Coping with the process of grief
Written by listed counsellor/psychotherapist: Graeme Orr MBACP(Accred), UKRCP Reg. Ind. Counsellor
19th March, 20120 Comments
Death is the universal constant which connects us all, wealth or poor, famous or unknown. Yet dealing with death seems a unique process to us all. Grieving serves an important purpose it helps us with the change understanding how we will go on without the person who has died. There is an emptiness, which is difficult to bear, and our grieving is a responsive a protective mechanism to help us deal with our loss.
Throughout the ages society has defined how we mourn and grieve. The Edwardians would grieve for a year and thus cover all the ‘firsts’: The first birthday and so on. Even today there seems an expectation that we will get over our loss in a short period of time. Many clients report that there is lots of support at the time of the passing of the loved one and lots of help through making the arrangements for the funeral. An outpouring of grieve and love on the day and for a few weeks afterwards. But then there almost comes an expectation that you will have gotten over it. The longer your grieving goes on the less sympathetic and more judgmental society seems to become. Although most people know from their own loss or experience that grieving can take months even years (2/3 years is not uncommon). Each individual will experience grief in their own way, while there are no rules for grieving although there is perhaps a loose framework. Understanding the framework can help us to move along in the process and do what we need to do for ourselves.
Ordinarily people will experience shock and disbelief at the person’s death. This can be true even in cases where the person was terminally ill. There is often that sense of they might just have lasted an extra few hours, day, till the end of the week. Sometimes people will be in denial, and will expect or act as though the person will return or is about to walk through the door. People often dream of the loved one returning and sub consciously include them in future plans.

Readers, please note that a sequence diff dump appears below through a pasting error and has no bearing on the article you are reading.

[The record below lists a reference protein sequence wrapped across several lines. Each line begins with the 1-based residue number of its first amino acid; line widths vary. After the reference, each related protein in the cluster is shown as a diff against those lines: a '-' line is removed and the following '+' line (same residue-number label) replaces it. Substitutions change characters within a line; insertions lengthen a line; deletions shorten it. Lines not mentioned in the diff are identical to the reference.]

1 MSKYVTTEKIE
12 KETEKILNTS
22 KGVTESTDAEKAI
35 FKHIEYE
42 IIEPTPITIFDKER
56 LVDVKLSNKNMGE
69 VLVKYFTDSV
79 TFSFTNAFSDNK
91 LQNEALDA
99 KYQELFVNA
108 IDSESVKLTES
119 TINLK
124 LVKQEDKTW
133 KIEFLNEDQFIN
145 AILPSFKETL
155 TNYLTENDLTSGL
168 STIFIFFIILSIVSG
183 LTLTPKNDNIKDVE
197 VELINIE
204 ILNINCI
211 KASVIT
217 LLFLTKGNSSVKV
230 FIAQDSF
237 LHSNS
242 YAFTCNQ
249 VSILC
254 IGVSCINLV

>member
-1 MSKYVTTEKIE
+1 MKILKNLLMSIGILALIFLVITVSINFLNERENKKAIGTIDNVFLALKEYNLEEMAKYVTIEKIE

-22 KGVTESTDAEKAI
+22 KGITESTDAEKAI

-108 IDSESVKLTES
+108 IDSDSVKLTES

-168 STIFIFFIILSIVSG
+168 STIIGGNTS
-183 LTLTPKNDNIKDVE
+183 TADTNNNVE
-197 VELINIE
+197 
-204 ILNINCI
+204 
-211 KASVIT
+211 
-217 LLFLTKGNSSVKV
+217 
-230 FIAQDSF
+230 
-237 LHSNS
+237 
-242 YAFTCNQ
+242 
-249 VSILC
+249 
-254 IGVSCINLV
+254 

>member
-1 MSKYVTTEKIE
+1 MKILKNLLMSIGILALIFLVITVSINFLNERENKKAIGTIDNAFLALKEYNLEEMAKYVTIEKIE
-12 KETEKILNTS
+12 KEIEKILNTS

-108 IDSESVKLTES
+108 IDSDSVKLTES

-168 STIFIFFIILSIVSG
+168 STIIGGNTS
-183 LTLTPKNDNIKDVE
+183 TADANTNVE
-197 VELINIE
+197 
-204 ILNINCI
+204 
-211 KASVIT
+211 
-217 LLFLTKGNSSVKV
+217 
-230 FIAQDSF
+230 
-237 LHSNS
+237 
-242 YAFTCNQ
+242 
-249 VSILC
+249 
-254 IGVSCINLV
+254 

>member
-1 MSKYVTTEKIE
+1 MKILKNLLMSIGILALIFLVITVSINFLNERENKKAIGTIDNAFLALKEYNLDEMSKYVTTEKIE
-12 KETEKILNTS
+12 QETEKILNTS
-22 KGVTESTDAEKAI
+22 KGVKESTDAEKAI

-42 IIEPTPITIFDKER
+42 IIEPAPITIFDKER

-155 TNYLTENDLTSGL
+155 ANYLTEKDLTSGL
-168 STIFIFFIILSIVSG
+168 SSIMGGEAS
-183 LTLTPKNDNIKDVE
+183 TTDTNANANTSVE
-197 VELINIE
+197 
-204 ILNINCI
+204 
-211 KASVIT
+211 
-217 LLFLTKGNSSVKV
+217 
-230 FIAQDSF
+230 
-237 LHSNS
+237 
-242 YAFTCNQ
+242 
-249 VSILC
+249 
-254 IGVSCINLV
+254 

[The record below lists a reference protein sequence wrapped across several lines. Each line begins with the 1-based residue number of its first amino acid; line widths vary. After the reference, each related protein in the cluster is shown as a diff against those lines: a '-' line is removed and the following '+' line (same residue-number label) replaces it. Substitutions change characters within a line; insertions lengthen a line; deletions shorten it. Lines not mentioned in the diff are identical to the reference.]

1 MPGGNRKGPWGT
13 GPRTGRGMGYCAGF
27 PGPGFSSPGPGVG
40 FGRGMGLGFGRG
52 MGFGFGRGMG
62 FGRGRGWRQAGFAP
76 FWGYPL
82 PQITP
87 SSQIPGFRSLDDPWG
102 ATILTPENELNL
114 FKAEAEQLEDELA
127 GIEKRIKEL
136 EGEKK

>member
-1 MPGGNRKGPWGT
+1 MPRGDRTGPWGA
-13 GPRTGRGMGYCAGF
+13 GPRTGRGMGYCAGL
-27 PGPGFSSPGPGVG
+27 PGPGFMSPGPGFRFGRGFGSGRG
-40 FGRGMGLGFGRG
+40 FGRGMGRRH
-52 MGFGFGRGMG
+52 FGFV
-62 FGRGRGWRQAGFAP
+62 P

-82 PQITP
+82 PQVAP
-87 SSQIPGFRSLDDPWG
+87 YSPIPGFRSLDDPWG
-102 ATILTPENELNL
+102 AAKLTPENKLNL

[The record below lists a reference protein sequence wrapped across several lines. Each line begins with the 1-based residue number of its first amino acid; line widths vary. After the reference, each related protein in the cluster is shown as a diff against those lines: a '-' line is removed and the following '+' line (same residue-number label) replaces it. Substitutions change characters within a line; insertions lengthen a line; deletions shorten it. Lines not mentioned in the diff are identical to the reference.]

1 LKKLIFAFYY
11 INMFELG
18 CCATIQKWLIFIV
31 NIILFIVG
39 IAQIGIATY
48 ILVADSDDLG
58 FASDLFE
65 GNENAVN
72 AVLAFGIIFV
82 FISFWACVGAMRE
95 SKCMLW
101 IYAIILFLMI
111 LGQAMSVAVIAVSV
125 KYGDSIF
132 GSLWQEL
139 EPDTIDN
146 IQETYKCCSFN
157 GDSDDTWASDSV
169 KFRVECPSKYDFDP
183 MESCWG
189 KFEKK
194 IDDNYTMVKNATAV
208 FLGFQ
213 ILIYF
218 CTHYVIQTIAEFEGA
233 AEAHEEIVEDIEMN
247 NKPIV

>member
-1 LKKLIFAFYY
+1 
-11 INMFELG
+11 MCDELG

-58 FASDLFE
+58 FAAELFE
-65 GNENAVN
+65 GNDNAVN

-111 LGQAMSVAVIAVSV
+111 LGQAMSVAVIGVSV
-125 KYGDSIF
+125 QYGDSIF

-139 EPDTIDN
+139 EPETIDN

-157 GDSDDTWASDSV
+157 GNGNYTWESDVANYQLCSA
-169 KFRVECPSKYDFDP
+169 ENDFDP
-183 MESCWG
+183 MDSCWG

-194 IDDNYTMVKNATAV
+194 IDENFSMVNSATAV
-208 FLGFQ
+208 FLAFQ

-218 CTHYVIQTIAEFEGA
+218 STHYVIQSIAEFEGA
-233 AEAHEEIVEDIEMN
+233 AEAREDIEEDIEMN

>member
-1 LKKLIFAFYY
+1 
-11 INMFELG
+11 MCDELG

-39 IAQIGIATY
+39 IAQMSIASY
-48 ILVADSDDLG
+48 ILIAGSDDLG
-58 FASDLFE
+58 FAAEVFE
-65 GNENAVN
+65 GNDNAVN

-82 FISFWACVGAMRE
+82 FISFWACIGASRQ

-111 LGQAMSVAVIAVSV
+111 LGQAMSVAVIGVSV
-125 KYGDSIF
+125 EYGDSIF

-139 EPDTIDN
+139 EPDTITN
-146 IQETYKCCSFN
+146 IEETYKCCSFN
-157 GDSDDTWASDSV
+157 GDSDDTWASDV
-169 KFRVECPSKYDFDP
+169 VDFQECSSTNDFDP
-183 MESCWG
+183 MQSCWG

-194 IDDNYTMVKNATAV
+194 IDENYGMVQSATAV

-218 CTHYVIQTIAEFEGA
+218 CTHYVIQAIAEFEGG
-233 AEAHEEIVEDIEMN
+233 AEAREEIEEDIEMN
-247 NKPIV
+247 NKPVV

As this wears off a more emotional phase seems to start with many mixed emotions, anger (even at the deceased), uncontrollable crying and a deep sadness that seems to go to our very core. Many events of course trigger this very emotional response. Perhaps we have to clear the person’s possessions or clear up their affairs. Perhaps we are struggling with feelings we never expressed to the deceased.
It is important that the bereaved have some outlet for these feelings and don’t feel that they have to hide them from the world. It is important that they feel they can talk about the person who has died and won’t be judged for their experience of grief. [This is particularly important for children].
Finally there will be an acceptance of the death. The emotional rollercoaster will come to an end and although there will be ups and downs we come much more to our normal selves changed by the experience. It is worth noting that that does not mean that you believe that it is in the past or that you don’t look back in sadness and grief, but rather that they have died and you however reluctantly have to move on through your life with only their memory.
You can help yourself by:
Understanding that your grief process is unique and that many of the things you might consider silly or mad are really a very normal reaction to death.
Getting support, talk to family and friends about how you are feeling. You may even feel that a counsellor can help, because they are independent of the process and you don’t want to risk upsetting family and friends.
Allowing you to remember good times as well as the events surrounding the death.
Understanding that holidays and anniversaries are going to be difficult and allowing you the space to get through them.
Avoid using alcohol or non-prescription drugs to get through the process, they will in the end only make the feelings and your problems worse. If you feel you need these you should seek professional help.
You can get through these difficult emotions and return to a more normal lifestyle while remembering the person.
Related articles from our experts
- Tips for supporting bereaved children
Andrew Royle MA, BA (Hons) HCPC Reg25th August, 2017
- Am I going mad?
SUSAN STUBBINGS Counsellor & Counselling Supervisor, Adv. Dip. Reg MBACP20th August, 2017
- Understanding ambivalence in loss and grief
Joshua Miles MBACP (Accred) Integrative Psychotherapist & Bereavement Counsellor13th July, 2017
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